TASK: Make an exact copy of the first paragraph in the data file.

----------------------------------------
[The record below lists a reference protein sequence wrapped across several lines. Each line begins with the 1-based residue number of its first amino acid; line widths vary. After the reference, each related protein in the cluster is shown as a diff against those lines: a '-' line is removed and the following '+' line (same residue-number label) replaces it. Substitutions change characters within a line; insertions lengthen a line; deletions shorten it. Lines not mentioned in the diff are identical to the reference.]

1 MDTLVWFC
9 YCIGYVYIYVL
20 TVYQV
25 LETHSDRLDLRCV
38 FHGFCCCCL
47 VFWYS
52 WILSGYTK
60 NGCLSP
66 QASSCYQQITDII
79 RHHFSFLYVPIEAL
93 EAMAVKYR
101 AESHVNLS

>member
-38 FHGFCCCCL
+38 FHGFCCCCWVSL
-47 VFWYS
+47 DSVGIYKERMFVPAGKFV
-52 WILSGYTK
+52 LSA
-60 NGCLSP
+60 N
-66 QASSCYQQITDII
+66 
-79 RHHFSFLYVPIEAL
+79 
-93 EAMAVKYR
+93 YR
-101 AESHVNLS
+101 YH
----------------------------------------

[The record below lists a reference protein sequence wrapped across several lines. Each line begins with the 1-based residue number of its first amino acid; line widths vary. After the reference, each related protein in the cluster is shown as a diff against those lines: a '-' line is removed and the following '+' line (same residue-number label) replaces it. Substitutions change characters within a line; insertions lengthen a line; deletions shorten it. Lines not mentioned in the diff are identical to the reference.]